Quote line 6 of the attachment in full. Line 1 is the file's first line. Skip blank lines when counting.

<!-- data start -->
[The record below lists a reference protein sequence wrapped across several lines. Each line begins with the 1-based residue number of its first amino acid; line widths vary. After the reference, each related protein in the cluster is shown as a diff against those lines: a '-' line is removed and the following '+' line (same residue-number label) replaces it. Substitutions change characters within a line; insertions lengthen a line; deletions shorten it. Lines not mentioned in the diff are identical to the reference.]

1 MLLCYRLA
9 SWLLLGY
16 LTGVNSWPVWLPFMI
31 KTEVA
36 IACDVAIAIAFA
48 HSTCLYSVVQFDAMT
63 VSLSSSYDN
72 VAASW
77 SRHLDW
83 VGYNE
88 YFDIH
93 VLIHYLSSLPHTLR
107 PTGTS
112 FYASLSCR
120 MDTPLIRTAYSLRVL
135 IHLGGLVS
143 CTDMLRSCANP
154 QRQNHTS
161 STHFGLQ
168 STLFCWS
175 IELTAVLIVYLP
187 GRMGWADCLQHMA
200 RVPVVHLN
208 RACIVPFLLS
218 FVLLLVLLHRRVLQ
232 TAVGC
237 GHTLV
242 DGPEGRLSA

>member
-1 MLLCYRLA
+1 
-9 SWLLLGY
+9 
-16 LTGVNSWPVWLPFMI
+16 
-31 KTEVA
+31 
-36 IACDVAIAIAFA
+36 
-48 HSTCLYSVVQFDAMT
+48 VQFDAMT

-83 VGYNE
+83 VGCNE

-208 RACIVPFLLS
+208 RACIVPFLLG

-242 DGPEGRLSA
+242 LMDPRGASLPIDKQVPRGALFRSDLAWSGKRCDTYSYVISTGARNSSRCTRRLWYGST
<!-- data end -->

36 IACDVAIAIAFA